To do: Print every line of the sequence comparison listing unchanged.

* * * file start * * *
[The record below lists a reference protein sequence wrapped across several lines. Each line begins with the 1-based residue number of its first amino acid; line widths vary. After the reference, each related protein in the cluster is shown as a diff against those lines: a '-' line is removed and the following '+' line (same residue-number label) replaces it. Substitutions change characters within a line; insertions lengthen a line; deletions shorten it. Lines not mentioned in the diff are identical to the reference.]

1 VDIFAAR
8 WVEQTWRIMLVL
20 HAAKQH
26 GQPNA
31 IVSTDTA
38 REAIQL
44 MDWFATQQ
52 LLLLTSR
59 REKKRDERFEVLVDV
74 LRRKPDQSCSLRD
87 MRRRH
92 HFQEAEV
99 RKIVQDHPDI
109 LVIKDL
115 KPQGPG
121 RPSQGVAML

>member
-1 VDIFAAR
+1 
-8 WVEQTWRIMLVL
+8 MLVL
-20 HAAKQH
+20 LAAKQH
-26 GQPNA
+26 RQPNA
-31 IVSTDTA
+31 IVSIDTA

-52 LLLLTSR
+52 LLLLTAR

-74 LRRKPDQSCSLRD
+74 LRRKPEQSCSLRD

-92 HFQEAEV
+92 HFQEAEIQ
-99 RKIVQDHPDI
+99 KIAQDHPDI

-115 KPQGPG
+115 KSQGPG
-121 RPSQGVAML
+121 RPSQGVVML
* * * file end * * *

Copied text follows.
[The record below lists a reference protein sequence wrapped across several lines. Each line begins with the 1-based residue number of its first amino acid; line widths vary. After the reference, each related protein in the cluster is shown as a diff against those lines: a '-' line is removed and the following '+' line (same residue-number label) replaces it. Substitutions change characters within a line; insertions lengthen a line; deletions shorten it. Lines not mentioned in the diff are identical to the reference.]

1 VDIFAAR
8 WVEQTWRIMLVL
20 HAAKQH
26 GQPNA
31 IVSTDTA
38 REAIQL
44 MDWFATQQ
52 LLLLTSR
59 REKKRDERFEVLVDV
74 LRRKPDQSCSLRD
87 MRRRH
92 HFQEAEV
99 RKIVQDHPDI
109 LVIKDL
115 KPQGPG
121 RPSQGVAML

>member
-1 VDIFAAR
+1 
-8 WVEQTWRIMLVL
+8 MLVL
-20 HAAKQH
+20 LAAKQH
-26 GQPNA
+26 RQPNA
-31 IVSTDTA
+31 IVSIDTA

-52 LLLLTSR
+52 LLLLTAR

-74 LRRKPDQSCSLRD
+74 LRRKPEQSCSLRD

-92 HFQEAEV
+92 HFQEAEIQ
-99 RKIVQDHPDI
+99 KIAQDHPDI

-115 KPQGPG
+115 KSQGPG
-121 RPSQGVAML
+121 RPSQGVVML